Friday, December 01, 2006

Interactive Go Maps: Art, Not Science has a beautiful "influence simulator" and quite a few people asked me: "Why don't you put something like that in Moyo Go"? Well.. Because I'm a computer-Go scientist, not an artist :-)

I want to make it clear that I have great respect for the programmer of this stunningly beautiful display, and I'm sure the algorithms used are not simple at all. Yet, it does not appear to be a genuine influence simulator, more a kind of "Go art" or perhaps the programmer's own interpretation of "influence".

Because "influence" in comp. Go terms is not something subjective, or something "beautiful", no, we design influence functions and measure their performance with tens of thousands of end positions of pro games and keep tuning those functions until they give the most accurate estimation of territory and influence (which is more subjective). Territory is subjective as well, but the abberations average eachother out so we can establish accurate performance parameters for our influence functions.

Take this example of influence maps.
(note that there are five shades of beige in this diagram, and that therefore black has large influence at Tengen- the very darkest/lightest area's are "very strong influence" points and that simply is too speculative to be of any use, for Tengen).
In computer Go, the sub-problem of "influence" has been quite nicely solved by Bruno Bouzy, who has published several papers on his method.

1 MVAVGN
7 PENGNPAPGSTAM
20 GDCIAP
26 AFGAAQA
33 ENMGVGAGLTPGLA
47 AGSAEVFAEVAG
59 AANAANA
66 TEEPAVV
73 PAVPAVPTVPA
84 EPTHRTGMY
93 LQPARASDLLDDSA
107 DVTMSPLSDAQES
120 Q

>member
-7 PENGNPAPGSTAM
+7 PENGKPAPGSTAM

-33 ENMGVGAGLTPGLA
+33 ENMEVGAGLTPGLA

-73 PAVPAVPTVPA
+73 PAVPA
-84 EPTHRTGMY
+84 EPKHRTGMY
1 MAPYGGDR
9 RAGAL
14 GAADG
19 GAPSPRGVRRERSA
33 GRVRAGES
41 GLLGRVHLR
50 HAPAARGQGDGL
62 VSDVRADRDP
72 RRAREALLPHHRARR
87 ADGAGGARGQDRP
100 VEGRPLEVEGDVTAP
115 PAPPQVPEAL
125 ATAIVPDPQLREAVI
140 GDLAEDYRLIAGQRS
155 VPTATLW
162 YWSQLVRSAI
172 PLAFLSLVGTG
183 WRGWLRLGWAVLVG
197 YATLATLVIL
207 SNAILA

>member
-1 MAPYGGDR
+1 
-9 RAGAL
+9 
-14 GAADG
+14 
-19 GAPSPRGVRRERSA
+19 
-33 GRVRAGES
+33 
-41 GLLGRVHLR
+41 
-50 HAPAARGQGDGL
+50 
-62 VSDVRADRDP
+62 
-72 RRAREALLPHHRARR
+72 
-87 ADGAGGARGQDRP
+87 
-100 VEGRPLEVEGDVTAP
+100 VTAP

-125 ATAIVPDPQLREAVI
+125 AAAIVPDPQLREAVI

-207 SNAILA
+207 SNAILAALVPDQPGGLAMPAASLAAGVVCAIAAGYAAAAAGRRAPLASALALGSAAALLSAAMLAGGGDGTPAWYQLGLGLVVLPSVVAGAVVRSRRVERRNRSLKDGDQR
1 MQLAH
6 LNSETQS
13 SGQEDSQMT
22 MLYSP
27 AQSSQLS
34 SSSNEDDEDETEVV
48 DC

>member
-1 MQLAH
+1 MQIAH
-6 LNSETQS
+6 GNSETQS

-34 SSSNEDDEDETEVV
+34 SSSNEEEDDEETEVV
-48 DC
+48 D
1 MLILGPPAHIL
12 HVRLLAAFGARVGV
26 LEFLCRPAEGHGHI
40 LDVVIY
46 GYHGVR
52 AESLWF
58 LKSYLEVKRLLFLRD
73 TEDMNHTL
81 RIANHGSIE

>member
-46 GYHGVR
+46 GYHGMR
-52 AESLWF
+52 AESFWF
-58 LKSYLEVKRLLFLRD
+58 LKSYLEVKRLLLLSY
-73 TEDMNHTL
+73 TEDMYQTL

Both Bouzy's and David Fotland's (of Many Faces of Go fame) influence functions "bounce" influence off the edges of the board and let the "wavefronts" combine. This is visible in the lower right corner of Moyo Go's example (right), but not in the "interactive Go map" on the left because a much simpler, more inaccurate algorithm is used that does not even take Manhattan distances into account. The purpose of Interactive Go maps appears to test and present Go-concept ideas in an esthetical manner, without laying claim to being "accurate".

And there are more things that are sub-optimal in the example on the left. Look at those white stones in the lower right. They project quite some influence leftward, but in the Interactive Go map there is nothing! Moyo Go's influence graph around Tengen is a large diamond, whereas in the Interactive Go MAps exapmple, it's a square. A diamond is the accurate form, because Go stones connect in a horizontal/vertical manner.

The analogy Go stones = magnets goes a long way, but in the end, Go stones in a Go position are not magnets and more realistic algorithms need to be employed to predict likely territory and influence, especially in more complex positions.

Let the Interactive Go maps be pretty, and let Moyo Go's influence maps be as accurate as possible. No effort has obviously been spared to make those maps as pleasing to the eye as possible, while I read my way through a pile of state-of-the art research in influence algorithms. The Bouzy algorithm remains unbeaten, but I found a way to greatly speed it up and get almost the same (or better?) results. Rest assured that although it doesn't look as good as the Interactive Go maps, no efforts have been spared to make them as useful as possible, and not merely good-looking.